Last year in this forum, we wrote about how a federal court in the Eastern District of Michigan concluded that working from home was not a reasonable accommodation for a Ford employee who had irritable bowel syndrome.  Specifically, that court determined that telecommuting was not a reasonable accommodation under the Americans with Disabilities Act for the employee because attendance at work was an essential function of her job.  Well, that case was appealed, and in a recent ruling employers everywhere should know about, the Sixth Circuit Court of Appeals gave employers a lot of food for thought about whether telecommuting can be a reasonable accommodation, what essential job functions truly are, and whether the workplace must be at the employer’s physical place of business.

In its opinion, the Sixth Circuit agreed that the employee’s irritable bowel syndrome was a disability because it is a physical impairment that affects a major bodily function.  The employee argued that she was otherwise qualified for her job as a steel buyer if the requirement that she be physically present at Ford were eliminated or if she were granted a telecommuting accommodation.  The Court explained that Ford needed to demonstrate that: (1) the physical presence requirement was an essential function of her job, or (2) a telecommuting arrangement would cause undue hardship to Ford.

Despite Ford’s arguments – and the lower Court’s view – that a physical presence at the worksite was critical for this job, the Sixth Circuit was not convinced.  In fact, the Court went out of its way to emphasize that technology has made working from home a more viable option since the Court previously addressed this issue. According to the Court, while attendance certainly was an essential function, being present at the office may not be.  Ultimately, the case was remanded to the trial court to determine whether this employee can perform her job duties by telecommuting.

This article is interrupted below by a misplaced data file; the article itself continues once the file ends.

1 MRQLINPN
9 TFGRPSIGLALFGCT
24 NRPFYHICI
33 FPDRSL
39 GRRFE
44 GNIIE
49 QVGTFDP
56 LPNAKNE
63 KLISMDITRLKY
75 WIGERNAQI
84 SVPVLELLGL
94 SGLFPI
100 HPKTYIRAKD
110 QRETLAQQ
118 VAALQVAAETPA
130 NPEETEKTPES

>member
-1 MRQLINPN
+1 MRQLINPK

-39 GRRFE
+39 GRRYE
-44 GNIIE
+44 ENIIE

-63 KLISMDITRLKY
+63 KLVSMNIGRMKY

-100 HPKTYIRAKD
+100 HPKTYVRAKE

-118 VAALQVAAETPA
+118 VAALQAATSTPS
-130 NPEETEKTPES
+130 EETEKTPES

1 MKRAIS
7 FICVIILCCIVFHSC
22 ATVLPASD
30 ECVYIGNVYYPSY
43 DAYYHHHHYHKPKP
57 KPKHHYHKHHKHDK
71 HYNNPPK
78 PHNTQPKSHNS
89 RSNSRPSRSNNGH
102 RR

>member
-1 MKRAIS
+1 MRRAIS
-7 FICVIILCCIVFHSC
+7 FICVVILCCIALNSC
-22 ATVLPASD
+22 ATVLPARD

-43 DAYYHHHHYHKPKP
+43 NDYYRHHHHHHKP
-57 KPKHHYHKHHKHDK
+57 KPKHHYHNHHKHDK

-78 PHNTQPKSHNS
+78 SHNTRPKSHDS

While the Court’s treatment of particular facts in the case were troubling, the most troubling thing to come out of the ruling for employers is what it means for employers in the future.  With this opinion, the Sixth Circuit has now effectively encouraged more employees to request work-from-home arrangements – certainly in Ohio, Michigan, Tennessee and Kentucky, where federal district courts are bound by the opinion, but probably throughout the nation, as well.  Telecommuting has certainly become more popular over the years – both in general and as a way of accommodating a disability in certain circumstances – but it is far from a one size fits all solution, and employers often have valid business reasons to deny such arrangements.

Remember, like with all accommodation requests, a request to telecommute needs to be handled through an interactive dialogue with the employee. An employer should consider each request to telecommute individually, and should determine whether or not the requested accommodation is needed to perform an essential job function.  There are some jobs where working from home will prevent an employee from completing his or her essential job duties.  Employers should identify these positions and make sure that their job descriptions clearly state that regular attendance at the employer’s place of business is an essential function of the job.  Accurate job descriptions are critical because they probably will be the first line of defense in any litigation stemming from accommodation requests.

If you have any questions about how to deal with a telecommuting request, how to handle the interactive process, or what can be done to help avoid being subjected to an ADA claim like the one Ford had to defend, promptly consulting with competent legal counsel is advised.

Lindsay Bouffard focuses her practice in the area of labor and employment law.
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